app-id: (Required.) Your app’s unique identifier. To find your app ID from the iTunes Link Maker, type the name of your app in the Search field, and select the appropriate country and media type. In the results, find your app and select iPhone App Link in the column on the right. Your app ID is the nine-digit number in between id and ?mt.
affiliate-data: (Optional.) Your iTunes affiliate string, if you are an iTunes affiliate. If you are not, find out more about becoming an iTunes affiliate at http://www.apple.com/itunes/affiliates/.
app-argument: (Optional.) A URL that provides context to your native app. If you include this, and the user has your app installed, she can jump from your website to the corresponding position in your iOS app. Typically, it is beneficial to retain navigational context because:
If the user is deep within the navigational hierarchy of your website, you can pass the document’s entire URL, and then parse it in your app to reroute her to the correct location in your app.
If the user performs a search on your website, you can pass the query string so that she can seamlessly continue the search in your app without having to retype her query.
If the user is in the midst of creating content, you can pass the session ID to download the web session state in your app so she can nondestructively resume her work.
You can generate the app-argument of each page dynamically with a server-side script. You can format it however you’d like, as long as it is a valid URL.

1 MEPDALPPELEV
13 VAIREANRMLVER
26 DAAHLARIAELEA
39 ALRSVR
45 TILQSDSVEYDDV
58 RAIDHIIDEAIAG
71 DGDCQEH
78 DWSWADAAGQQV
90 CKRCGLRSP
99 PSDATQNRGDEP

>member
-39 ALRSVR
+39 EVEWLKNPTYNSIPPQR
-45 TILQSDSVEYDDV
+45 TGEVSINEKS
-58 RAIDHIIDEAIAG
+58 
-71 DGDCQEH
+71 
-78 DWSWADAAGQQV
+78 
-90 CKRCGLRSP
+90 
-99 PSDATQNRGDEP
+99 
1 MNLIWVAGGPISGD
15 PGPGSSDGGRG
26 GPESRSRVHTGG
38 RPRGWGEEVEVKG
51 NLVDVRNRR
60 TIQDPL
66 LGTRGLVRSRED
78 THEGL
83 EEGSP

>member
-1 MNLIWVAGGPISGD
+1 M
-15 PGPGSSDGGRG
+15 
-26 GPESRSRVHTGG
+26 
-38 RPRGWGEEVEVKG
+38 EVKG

Providing Navigational Context to Your App
In your app, implement the application:openURL:sourceApplication:annotation: method in your app delegate, which fires when your app is launched from a URL. Then provide logic that can interpret the URL that you pass. The value you set to the app-argument parameter is available as the NSURLurl object.
The example below illustrates a website that passes data to a native iOS app. To accomplish this, detect if the URL contains the string /profile. If it does, then open the profile view controller and pass the profile ID number that is in the query string.
The Google Play store will probably be a bigger player over the next 5-10 years because of the open source nature of the Android platform. Also, since this is a Google product, the store has access to search indexes collected by Google. Yes, that means back to some traditional link building for the Google Play store! Below are some quick tips on optimizing for your app in the Google Play Store from our friends over at Search Engine Journal:
App Title: The foundation of any optimization is the title tag. This is very similar to a website’s title tag. Make sure it is descriptive and clearly explains what the app does. Due to android being used by many brands and different screen sizes, it’s hard to tell how many characters are optimal. The best strategy is to keep the app title as short as possible, so that searchers can read it in its entirety. Nothing kills user experience more than a lengthy title that gets truncated because it’s too long.
App Description: Very similar to the Meta Description tag on a website. Clearly and effectively explain what the app is, what it does, and its benefits. Again, since there is no actual website, this content will be your primary leveraging mechanism to market your app. Hire a professional copy writer if you must. There is a 4000 character limit on descriptions – use it wisely.
App Icon: believe it or not, the actual icon of the app does make a difference. Look at all the large, popular brands (Facebook, Twitter). They all have one thing in common – an iconic logo/brand. Make sure your icon or logo clearly and creatively expresses your app.